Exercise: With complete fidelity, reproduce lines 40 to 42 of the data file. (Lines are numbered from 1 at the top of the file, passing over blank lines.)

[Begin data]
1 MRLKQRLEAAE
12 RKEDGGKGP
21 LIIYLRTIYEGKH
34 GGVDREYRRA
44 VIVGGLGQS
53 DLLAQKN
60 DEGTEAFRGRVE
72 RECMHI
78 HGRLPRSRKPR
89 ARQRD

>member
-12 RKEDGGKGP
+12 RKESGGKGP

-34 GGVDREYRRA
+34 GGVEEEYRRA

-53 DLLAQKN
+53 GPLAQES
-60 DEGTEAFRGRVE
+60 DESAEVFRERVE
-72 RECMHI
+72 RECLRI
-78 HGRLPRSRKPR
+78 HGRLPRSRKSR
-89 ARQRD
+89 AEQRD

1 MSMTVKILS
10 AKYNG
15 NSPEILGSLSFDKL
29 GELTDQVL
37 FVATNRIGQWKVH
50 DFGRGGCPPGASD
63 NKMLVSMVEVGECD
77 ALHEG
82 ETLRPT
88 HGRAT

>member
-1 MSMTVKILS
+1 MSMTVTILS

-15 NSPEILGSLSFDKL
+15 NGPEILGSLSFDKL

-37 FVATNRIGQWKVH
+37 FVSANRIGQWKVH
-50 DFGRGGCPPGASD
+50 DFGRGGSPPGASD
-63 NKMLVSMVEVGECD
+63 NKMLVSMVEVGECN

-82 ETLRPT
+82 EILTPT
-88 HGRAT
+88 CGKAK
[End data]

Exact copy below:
+15 NGPEILGSLSFDKL

-37 FVATNRIGQWKVH
+37 FVSANRIGQWKVH